Jeramey Jannene

A Bay View Scavenger Hunt From Rush Mor Records

Free game allows for education, entertainment and exploration.

By - Apr 24th, 2020 11:41 am
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"Swinger Mondays" crayon outside the firehouse on S. Kinnickinnic Ave. Photo by Alison Peterson.

“Swinger Mondays” crayon outside the firehouse on S. Kinnickinnic Ave. Photo by Alison Peterson.

Looking for something to do with the kids? Searching for an excuse to get out of the house? Need a reason to get a little fitness? Rush Mor Records in Bay View has you covered.

The locally-owned record shop has installed 64 large crayons around the southside neighborhood and produced a free scavenger hunt to help you find them.

“This free, all-ages, 24 hours a day-friendly activity is designed for all of us that find ourselves walking the dog aimlessly, burning out on media, suffering from cabin fever, or just simply bored out of their skulls,” said the record shop in launching the social-distancing-compliant contest.

Known as the Bay View Adventure Club, you can pick up the clue sheets outside the store at 2635 W. Kinnickinnic Ave. or print your own copy from rushmor.com.

Why would a scavenger hunt created by a record store use crayons instead of album covers? “I think they’re universally relatable. They harken back to more innocent times in everyone’s lives. Even if you grew up to be a chef or a mechanic or a lawyer, everyone colored as a kid at some point. From a practical standpoint, they’re easily recognizable and are a very simple shape to mass produce,” said Rush Mor co-owner Bill Rouleau.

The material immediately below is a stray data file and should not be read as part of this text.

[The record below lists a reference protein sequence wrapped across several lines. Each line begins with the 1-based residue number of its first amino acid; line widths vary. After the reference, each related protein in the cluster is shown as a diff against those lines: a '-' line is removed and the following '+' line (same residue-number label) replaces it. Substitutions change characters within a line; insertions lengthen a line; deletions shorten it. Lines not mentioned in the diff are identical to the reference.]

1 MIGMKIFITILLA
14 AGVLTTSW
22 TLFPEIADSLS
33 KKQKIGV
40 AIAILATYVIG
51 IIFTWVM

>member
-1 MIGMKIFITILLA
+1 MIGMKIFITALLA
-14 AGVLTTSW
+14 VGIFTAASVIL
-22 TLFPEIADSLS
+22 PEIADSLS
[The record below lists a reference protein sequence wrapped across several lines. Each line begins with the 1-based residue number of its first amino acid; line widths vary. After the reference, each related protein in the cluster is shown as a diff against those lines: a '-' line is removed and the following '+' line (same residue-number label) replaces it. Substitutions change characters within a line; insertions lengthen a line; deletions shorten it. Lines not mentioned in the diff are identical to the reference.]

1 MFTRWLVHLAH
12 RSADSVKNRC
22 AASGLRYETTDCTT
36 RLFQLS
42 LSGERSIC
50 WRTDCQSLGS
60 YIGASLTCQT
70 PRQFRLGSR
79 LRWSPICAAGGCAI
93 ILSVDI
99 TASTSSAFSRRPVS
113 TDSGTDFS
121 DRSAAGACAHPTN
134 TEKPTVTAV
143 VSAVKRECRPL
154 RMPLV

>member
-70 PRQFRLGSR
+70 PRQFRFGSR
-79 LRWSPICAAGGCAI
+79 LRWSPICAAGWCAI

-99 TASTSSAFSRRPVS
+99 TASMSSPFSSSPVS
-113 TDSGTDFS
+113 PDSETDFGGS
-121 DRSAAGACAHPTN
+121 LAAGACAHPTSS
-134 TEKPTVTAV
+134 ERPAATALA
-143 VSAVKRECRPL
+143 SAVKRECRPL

The large crayons, located in windows, doors or positioned as freestanding signs, can be spotted around the neighborhood. They’re all located south of the Kinnickinnic River, north of E. Holt Ave., east of S. Chase Ave and west of Lake Michigan. Clues range from the easy, “BV’s chillest spot in summertime,” to the cryptic, “the clue to end all clues.” In between is a mix of history, pop culture and current events.

Answers for the clue sheet are the cleverly-worded color names found on the crayons, including “Toni’s Moody Blue” and “Ted Perrywinkle.”

What’s with the names of some of the colors? “It allowed me to pay my respects to the people and things in the neighborhood that inspire me, and also allowed me to shine a light on other businesses that I was not able to include in the 64 spots. There’s a few inside jokes that were the result of hours of sitting alone painting too,” said Rouleau.

He said the inspiration for the game came from a customer’s question about a record the business was selling. “I immediately began to reply that it was my favorite color of Crayola crayon as a child – Violet Blue – but I had forgotten the name of the color. It was a wistful moment and kind of a metaphor for the loss of childhood, at least to me, and it got me thinking about crayons. The idea that followed was inspired by the general feeling of helplessness we are all feeling in the wake of our new reality.”

Participants are encouraged not to share answers or jump to the internet to solve tricky questions. All the crayons can be found by walking the streets and paths in the neighborhood.

The game will remain active until Governor Tony Evers lifts the “Safer at Home” order currently planned to last through at least May 26th.

And if you need something to listen to while you plot your route, the record store is open for curbside pickup with CDs, DVDs and vinyl records. Delivery is also an option. The store’s inventory is available online at Discogs, as is nearby Acme Records’ & Music Emporium.

“We spend our days in the shop working towards a future. Cleaning, sorting, pricing with the occasional curb side pick-up, just waiting til we can once again welcome people back inside,” said Rouleau.

Rush Mor first opened in 1971. It’s been owned and operated by Rouleau and Dan DuChaine since 1994.

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